“As we uncovered during our committee hearing, a factor for the low cases is the low penalty imposed on the crime of perjury. The current penalty for perjury is subject to probation and the bail imposed is also low, roughly Php6,000 only. Given the high costs involved in prosecuting a crime, there is no motivation to prosecute the crime of perjury,” he said.
The bill was co-authored by Senate President Vicente Sotto III, Senate Majority Leader Juan Miguel Zubiri, and Senators Panfilo Lacson and Leila de Lima.
Its counterpart bill at the House of Representatives remains pending at the committee level.
MANILA, Philippines – The Senate on Friday said it will give honors to the late Senator Tessie Aquino-Oreta, who passed away on May 14.
Aquino-Oreta was a member of the Senate during the 11th and 12th Congress.
Senate Majority Juan Miguel Zubiri said a resolution will be passed on Monday, May 18 paying tribute to the former senator.
Senate President Vicente Sotto III earlier expressed his sadness over the passing of Aquino-Oreta, whom he worked with at the Senate and considers as his friend.
“My family and I are so saddened by her demise. She was very close to me and Sec Greg,” Sotto said, referring to former senator and now Information and Communications Technology Secretary Gregorio Honasan.
Sotto also said that his wife, Helen, was also “devastated” by Aquino-Oreta’s demise.
“Helen, being a relative of theirs is devastated by her passing away. She has not stopped crying since we were told the news last night,” he said.
Other senators have also expressed condolences to the family of the former lawmaker.
Malacañang also expressed sympathy over the demise of Aquino-Oreta.
“Our sincerest condolences to the family, relatives, friends and colleagues of former Senator Maria Teresa “Tessie” Aquino-Oreta who passed away yesterday, May 14 at the age of 75,” Presidential spokesperson Harry Roque said in a statement.
“Senator Oreta had a distinguished career in public service. She served the country as a senator during the 11th and 12th Congress and as Representative of 8th, 9th, and 10th Congress,” he added.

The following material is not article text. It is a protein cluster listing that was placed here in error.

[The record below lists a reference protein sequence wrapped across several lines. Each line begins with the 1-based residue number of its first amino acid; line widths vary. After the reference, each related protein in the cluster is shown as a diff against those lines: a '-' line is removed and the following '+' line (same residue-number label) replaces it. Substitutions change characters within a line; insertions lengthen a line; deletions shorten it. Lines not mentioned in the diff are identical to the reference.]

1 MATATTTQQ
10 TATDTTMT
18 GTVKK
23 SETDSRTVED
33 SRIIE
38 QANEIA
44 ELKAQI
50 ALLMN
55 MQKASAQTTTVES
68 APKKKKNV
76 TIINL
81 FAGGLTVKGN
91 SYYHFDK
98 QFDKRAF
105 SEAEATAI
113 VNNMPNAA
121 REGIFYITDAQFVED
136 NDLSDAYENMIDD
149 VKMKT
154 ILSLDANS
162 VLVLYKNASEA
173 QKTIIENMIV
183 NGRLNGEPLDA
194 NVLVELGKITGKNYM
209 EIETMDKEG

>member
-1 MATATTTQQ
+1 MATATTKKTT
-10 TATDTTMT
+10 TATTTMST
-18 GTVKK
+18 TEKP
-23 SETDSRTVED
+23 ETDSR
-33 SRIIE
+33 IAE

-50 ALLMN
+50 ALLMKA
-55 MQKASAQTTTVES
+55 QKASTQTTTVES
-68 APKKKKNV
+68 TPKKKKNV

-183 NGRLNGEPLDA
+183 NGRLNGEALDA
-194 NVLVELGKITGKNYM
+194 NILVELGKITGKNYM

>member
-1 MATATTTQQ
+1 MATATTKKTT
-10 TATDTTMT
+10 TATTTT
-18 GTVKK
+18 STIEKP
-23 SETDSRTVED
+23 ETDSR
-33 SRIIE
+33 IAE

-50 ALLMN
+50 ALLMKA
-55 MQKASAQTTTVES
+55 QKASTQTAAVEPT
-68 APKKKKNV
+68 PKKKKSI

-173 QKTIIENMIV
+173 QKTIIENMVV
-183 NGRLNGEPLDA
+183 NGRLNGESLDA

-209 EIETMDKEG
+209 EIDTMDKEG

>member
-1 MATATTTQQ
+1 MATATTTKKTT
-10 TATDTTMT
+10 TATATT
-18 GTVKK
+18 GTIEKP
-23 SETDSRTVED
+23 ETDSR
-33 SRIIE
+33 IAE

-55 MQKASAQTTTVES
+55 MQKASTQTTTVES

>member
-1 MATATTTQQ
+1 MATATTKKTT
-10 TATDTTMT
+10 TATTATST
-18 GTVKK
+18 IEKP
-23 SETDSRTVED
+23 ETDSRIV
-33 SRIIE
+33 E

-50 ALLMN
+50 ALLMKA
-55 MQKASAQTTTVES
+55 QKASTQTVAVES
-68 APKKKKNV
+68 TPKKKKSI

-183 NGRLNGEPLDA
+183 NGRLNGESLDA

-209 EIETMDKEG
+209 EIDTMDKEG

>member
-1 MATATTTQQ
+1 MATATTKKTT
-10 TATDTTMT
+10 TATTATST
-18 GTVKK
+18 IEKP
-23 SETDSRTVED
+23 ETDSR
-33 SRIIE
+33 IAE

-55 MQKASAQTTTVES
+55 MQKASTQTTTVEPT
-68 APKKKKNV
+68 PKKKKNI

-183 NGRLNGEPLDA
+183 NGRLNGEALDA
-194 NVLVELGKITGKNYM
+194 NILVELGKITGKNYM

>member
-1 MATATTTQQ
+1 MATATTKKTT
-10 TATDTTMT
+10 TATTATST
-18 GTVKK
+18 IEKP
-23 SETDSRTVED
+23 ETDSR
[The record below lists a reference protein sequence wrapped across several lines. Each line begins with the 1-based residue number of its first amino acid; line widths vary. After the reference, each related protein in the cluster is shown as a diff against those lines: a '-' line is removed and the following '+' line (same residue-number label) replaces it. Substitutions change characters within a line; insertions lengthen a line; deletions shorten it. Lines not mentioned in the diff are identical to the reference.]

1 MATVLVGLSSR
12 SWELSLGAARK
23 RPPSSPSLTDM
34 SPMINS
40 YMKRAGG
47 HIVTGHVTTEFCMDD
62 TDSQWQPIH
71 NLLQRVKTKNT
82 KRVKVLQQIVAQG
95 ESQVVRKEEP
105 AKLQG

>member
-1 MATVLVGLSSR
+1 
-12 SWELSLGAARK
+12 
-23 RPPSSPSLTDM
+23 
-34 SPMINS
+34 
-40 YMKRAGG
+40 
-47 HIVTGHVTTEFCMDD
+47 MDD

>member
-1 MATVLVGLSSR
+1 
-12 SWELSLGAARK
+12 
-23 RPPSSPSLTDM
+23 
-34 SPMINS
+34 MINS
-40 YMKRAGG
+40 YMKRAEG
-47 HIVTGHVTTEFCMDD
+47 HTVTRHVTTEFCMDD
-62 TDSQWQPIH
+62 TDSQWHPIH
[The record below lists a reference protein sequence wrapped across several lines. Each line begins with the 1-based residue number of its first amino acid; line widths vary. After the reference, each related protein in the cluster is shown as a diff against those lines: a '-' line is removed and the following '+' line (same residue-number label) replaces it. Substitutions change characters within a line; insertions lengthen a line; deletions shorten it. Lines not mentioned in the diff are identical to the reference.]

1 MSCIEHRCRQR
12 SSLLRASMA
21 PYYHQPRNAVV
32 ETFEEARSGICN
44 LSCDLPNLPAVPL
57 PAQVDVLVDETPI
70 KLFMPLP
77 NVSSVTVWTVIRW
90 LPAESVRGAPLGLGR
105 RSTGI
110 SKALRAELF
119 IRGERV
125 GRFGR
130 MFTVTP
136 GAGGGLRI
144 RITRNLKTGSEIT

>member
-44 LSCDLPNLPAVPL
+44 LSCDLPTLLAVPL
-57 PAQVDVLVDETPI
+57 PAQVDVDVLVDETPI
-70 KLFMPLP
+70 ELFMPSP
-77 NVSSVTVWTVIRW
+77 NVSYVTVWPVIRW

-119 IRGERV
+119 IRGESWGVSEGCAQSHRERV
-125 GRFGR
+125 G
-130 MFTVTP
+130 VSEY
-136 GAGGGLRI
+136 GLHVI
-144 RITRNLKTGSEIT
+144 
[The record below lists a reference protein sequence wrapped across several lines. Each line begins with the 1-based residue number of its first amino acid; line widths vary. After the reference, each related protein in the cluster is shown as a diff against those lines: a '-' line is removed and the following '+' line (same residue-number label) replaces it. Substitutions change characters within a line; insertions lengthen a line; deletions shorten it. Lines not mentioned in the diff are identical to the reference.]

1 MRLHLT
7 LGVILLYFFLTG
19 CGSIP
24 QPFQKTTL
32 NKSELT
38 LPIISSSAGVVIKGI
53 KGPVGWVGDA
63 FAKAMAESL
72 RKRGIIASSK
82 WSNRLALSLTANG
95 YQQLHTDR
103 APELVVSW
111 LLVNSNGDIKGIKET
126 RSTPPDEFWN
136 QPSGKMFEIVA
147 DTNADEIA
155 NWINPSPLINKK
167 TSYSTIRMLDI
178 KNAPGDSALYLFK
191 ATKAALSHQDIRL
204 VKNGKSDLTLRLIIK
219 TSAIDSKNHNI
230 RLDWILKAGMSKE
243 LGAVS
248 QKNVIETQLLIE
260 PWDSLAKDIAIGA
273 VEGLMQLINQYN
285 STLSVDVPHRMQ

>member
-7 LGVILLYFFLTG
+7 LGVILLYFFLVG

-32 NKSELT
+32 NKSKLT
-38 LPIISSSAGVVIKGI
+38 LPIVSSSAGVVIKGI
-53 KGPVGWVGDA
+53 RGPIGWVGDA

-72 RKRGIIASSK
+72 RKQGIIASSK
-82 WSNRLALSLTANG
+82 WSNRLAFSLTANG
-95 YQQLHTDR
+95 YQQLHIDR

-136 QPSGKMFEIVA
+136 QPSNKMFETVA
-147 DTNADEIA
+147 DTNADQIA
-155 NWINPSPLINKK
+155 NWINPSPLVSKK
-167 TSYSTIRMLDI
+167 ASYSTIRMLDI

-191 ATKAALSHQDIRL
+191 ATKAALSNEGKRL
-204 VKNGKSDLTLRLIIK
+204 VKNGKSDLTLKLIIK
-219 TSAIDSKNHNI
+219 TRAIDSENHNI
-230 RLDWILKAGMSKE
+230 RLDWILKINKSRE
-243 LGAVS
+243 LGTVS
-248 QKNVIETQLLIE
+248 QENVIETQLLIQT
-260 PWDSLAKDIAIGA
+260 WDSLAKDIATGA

Aquino-Oreta was the youngest sister of slain Senator Benigno “Ninoy” Aquino Jr. and the aunt of former President Benigno “Noynoy” Aquino III.
Her son, Malabon City Mayor Antolin “Lenlen” Oreta, announced her passing on Friday but did not disclose the cause. –RRD (with details from Correspondent Harlene Delgado)
MANILA, Philippines – The Senate on Monday adopted a resolution urging the National Telecommunications Commission (NTC) to reconsider the cease and desist order it issued against the ABS-CBN Corporation.
The upper chamber approved Senate Resolution No. 395 after 12 senators voted in favor of it, while nine abstained.
Among those who abstained from voting on the resolution are Senate President Vicente Sotto III, Senators Pia Cayetano, Panfilo Lacson, Francis Tolentino, Cynthia Villar, Imee Marcos, Ronald Dela Rosa, Christopher Lawrence “Bong” Go, and Bong Revilla.
The senators who abstained from voting argued that the issue has already been filed before the Supreme Court and that the franchise renewal of ABS-CBN should emanate from the House of Representatives.
Cayetano, who initially signed the resolution, said she withdrew her signature as she would like to refrain from expressing her views while the issue remains pending at the High Court.
The resolution reiterated the Senate’s stand that the ABS-CBN, its subsidiaries and affiliates, should be allowed to continue operations pending the disposition of its franchise renewal.
The NTC issued a shutdown order against ABS-CBN after its franchise expired on May 4.
The media network went off air in compliance with the order but it filed a petition before the Supreme Court, claiming that the NTC gravely abused its discretion when it issued the order instead of deferring to Congress, which has the plenary power to grant and renew legislative franchises.
On Monday, the Supreme Court said the petition has been raffled to a magistrate while the House committee on legislative franchises issued a show cause order, asking the NTC to explains its action.